The most satisfying part of this particular case is that we did it for the widow of a United States Army veteran who had committed suicide while on active duty. Anyone who follows me knows about 30 to 40 percent of my practice is representing military veterans (usually pro bono and low bono). As a veteran myself Navy 1989 – 2003, and a former JAG officer with the United States Army (2003 – 2016), I am keenly aware of the challenges and issues faced by our nation’s warriors and their families! I fight these legal battles like they fight for us on the front line! No mercy.

Read the opinion here: Martin v Cleveland-Martin

Law Offices of Carson J. Tucker and Lex Fori, PLLC File Michigan Appeals Briefs Under Administrative Order 2019-6

We have been preparing, formatting and filing our briefs in the Court of Appeals and Supreme Court under Administrative Order 2019-6, which allows us to use all the readability and formatting tools of Adobe to create fully interactive and e-friendly briefs. As a former Supreme Court law clerk and an insurance coverage counsel, Mr. Tucker understands the convenience of having a fully interactive document with all file contents and citations referenced and linked for quick review.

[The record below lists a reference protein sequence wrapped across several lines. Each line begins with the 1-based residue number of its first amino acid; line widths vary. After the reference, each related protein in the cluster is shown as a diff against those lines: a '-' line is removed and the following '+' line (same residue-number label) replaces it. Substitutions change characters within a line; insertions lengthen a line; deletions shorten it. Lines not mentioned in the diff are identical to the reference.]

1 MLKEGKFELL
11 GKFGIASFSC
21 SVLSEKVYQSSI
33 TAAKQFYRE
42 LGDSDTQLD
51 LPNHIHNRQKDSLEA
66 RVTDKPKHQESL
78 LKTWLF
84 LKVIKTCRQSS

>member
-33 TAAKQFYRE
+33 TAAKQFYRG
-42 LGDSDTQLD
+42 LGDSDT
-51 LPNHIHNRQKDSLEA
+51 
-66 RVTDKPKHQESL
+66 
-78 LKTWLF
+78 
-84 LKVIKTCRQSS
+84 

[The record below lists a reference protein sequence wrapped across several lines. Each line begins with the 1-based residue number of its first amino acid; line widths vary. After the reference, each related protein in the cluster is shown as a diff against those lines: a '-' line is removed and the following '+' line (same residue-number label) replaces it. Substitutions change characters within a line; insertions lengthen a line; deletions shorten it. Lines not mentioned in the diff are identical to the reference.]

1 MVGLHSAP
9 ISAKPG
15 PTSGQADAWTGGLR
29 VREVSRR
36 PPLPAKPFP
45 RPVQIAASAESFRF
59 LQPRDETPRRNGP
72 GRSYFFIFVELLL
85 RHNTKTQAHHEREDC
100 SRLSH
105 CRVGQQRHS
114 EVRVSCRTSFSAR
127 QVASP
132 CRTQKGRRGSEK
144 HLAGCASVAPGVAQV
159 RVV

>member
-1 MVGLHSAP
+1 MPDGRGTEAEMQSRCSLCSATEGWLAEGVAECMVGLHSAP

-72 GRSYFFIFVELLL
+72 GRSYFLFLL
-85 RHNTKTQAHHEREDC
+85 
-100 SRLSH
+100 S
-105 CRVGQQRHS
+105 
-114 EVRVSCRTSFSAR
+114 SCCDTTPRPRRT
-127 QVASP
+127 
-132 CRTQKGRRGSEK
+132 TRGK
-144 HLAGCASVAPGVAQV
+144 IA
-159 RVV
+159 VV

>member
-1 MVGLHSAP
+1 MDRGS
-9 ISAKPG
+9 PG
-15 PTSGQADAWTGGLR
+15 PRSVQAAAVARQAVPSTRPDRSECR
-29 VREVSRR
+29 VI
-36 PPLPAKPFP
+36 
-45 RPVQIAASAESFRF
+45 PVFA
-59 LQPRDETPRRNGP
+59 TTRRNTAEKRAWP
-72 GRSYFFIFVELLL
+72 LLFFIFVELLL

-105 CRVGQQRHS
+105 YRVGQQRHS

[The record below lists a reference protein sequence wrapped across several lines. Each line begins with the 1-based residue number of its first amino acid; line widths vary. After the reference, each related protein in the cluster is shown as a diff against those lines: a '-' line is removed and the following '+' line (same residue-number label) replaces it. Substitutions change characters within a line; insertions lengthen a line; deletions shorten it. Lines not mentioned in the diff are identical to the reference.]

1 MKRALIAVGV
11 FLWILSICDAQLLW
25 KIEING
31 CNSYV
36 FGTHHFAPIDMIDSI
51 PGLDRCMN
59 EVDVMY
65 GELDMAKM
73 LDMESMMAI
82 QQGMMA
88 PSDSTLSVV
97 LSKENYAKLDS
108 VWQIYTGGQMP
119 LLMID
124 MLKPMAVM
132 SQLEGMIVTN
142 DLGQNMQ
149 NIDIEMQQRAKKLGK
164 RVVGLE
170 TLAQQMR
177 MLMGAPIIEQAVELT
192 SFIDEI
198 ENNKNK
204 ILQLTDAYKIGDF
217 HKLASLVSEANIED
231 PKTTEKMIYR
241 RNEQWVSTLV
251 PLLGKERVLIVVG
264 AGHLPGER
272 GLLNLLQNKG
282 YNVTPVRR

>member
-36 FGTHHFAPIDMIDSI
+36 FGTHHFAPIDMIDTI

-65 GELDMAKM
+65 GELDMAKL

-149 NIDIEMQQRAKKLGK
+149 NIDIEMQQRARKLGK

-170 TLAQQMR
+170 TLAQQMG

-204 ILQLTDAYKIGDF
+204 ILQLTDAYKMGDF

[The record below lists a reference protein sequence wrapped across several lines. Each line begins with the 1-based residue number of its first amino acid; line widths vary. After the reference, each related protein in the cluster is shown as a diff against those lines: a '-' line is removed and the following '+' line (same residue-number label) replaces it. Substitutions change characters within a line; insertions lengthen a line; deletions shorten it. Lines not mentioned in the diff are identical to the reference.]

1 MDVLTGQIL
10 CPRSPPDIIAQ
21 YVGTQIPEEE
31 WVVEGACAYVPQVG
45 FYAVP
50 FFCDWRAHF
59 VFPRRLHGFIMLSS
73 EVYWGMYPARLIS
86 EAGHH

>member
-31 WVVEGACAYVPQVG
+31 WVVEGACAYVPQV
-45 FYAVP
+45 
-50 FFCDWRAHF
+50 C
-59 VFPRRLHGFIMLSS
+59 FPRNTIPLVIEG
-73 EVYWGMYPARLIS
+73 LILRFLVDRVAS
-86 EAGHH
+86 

The ideal briefs and appendices (which we strive to create) will contain fully interactive table of contents and bookmarks, links to cases, links to the direct location (page and line) in the Appendix and/or accompanying attachments and indices and tables of contents that are fully interactive – meaning the reader can toggle back and forth to the references and have immediate confirmation and documentary support for our arguments and factual assertions, respectively. We can also use a larger, eye-friendly font, which is critical for those who must read brief after brief, day in and day out!

Here’s one we filed in the Court of Appeals last month (January 2020) in a constitutional and property law case in the Michigan Court of Appeals. Mitchell.Brief.on.Appeal.01.17.2020

Law Offices of Carson J. Tucker Successfully Overturns Tax Assessment on Appeal

18-003916 Final Opinion and Judgment

Michigan Supreme Court Remands to Appellate Commission Directing Assessment of Post-Injury Retirement and Effect on Wage Loss

In a case I brought to the Michigan Supreme Court on application from a Court of Appeals denial and Michigan Compensation Appellate Commission decision, the Court agrees with my argument the Commission did not address whether the claimant’s wage loss was attributable to her work-related injury, or rather due to her acceptance of a retirement / severance package.

MCL 418.301(4) of the Workers Disability Compensation Act requires in order for an individual to be entitled to wage loss benefits, the disability occasioned by the work-related injury must be the true cause of the wage loss, not some other reason wholly (or even partially) unrelated to the work.